by Brian Washington
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The Colorado Supreme Court has struck a decisive blow against a voucher program in Douglas County that siphoned away critical funding from public schools.
In a 4-3 decision, the high court ruled that Douglas County’s Choice Scholarship Program (CSP), a voucher program that used taxpayer dollars to pay the cost of tuition at private and religious schools, violated Article IX Section 7 of the Colorado Constitution, which prohibits public money going to schools under the control of a “church or sectarian denomination.”
“[T]he Colorado Constitution prohibits school districts from aiding religious schools,” Chief Justice Nancy E. Rice wrote in her conclusion. “The CSP has created financial partnerships between the District and religious schools and, in so doing, has facilitated students attending such schools. This constitutes aid to religious institutions as contemplated by section 7. Therefore, we hold that the CSP violates section 7.”
“We’re incredibly gratified that the state’s Supreme Court recognized that public dollars should stay in public schools,” said Kerrie Dallman, president of the Colorado Education Association (CEA).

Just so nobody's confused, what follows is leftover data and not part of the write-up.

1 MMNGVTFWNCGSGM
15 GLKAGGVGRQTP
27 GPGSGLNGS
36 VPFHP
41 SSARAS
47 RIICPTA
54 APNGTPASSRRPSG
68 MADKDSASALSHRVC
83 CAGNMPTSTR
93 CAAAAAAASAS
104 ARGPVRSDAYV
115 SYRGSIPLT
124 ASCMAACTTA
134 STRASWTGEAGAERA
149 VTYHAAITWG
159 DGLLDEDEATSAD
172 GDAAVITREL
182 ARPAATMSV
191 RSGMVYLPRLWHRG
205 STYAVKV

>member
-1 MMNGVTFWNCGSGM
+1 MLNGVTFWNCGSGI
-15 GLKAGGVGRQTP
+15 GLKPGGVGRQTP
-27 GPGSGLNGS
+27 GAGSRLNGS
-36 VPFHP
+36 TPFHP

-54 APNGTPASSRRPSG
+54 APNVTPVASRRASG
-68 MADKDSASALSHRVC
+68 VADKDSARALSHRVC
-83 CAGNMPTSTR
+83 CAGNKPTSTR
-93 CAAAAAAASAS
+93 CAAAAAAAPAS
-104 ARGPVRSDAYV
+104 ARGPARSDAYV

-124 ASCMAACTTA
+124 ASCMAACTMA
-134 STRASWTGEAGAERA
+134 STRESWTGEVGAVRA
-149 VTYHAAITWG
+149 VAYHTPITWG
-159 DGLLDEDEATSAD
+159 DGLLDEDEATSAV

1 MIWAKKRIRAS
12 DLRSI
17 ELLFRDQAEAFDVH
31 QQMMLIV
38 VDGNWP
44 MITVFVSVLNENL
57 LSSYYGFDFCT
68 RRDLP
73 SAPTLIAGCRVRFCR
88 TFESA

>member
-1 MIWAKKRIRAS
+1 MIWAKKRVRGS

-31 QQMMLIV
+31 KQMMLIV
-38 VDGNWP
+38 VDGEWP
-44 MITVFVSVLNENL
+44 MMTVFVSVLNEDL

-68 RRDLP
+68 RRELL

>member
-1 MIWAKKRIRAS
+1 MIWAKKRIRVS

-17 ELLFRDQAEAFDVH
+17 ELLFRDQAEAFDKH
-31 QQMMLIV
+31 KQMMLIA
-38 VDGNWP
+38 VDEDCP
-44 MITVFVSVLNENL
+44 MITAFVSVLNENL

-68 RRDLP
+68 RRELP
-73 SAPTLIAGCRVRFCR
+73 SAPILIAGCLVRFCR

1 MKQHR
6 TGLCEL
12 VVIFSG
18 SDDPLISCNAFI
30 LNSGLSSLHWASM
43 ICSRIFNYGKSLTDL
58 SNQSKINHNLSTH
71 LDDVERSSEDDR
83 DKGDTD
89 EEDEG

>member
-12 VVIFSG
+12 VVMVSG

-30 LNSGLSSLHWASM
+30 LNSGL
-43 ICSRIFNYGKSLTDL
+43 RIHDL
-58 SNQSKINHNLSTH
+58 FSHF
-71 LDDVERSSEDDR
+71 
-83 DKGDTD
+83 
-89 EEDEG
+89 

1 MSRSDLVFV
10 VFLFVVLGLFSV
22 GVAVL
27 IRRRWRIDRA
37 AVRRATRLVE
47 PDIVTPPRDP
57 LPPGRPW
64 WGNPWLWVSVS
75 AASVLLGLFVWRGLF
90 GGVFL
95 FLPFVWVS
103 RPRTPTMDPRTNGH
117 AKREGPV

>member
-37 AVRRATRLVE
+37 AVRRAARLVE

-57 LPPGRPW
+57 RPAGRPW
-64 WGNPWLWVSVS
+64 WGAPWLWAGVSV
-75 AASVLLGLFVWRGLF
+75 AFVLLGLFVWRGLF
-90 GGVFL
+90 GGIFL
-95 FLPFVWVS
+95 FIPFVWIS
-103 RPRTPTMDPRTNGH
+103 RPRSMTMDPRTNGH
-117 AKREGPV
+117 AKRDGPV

Instead of taking taxpayer dollars away from the state’s severely underfunded public schools and handing them over to private schools, which are considered private businesses in Colorado, educators believe politicians need to invest in public education and real solutions to help students, including measures designed to increase parental involvement and reduce class sizes so kids can get more individual attention.
Nationwide, about 16 states and the District of Columbia are investing more than $1 billion annually in voucher or tuition tax credit programs.
CSP gave away about 500 vouchers, or so-called “scholarships”, at about $4,500 per student. The funds could be used at 23 private schools—16 of which were religious in nature. Although approved in 2011, the voucher program was put on hold while educators and other pro-public education activists challenged its constitutionality in court.
Billionaires Charles and David Koch were strong supporters of the program. And, as Education Votes has pointed out before, the Koch Brothers have been connected to a wide variety of market-based reforms designed to undermine public schools and rob Americans of their best opportunity to provide a quality public education for all students.
Meanwhile, the Douglas County School Board has announced it will try to amend the program so it can proceed in the fall. Board members are also threatening to appeal the case to the U.S. Supreme Court.
As for educators, they vow to remain vigilant to ensure that public monies are used for Colorado’s public schools–which they say are already struggling financially.